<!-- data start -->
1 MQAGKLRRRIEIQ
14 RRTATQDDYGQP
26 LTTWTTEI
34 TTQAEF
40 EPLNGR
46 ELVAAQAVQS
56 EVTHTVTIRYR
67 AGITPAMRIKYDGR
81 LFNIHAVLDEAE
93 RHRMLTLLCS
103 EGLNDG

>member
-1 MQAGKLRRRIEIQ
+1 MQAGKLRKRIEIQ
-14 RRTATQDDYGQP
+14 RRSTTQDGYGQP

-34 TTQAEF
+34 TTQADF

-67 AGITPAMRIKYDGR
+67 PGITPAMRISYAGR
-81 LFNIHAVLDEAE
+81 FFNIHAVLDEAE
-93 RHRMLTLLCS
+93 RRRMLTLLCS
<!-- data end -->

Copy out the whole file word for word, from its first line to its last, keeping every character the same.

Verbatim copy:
1 MQAGKLRRRIEIQ
14 RRTATQDDYGQP
26 LTTWTTEI
34 TTQAEF
40 EPLNGR
46 ELVAAQAVQS
56 EVTHTVTIRYR
67 AGITPAMRIKYDGR
81 LFNIHAVLDEAE
93 RHRMLTLLCS
103 EGLNDG

>member
-1 MQAGKLRRRIEIQ
+1 MQAGKLRKRIEIQ
-14 RRTATQDDYGQP
+14 RRSTTQDGYGQP

-34 TTQAEF
+34 TTQADF

-67 AGITPAMRIKYDGR
+67 PGITPAMRISYAGR
-81 LFNIHAVLDEAE
+81 FFNIHAVLDEAE
-93 RHRMLTLLCS
+93 RRRMLTLLCS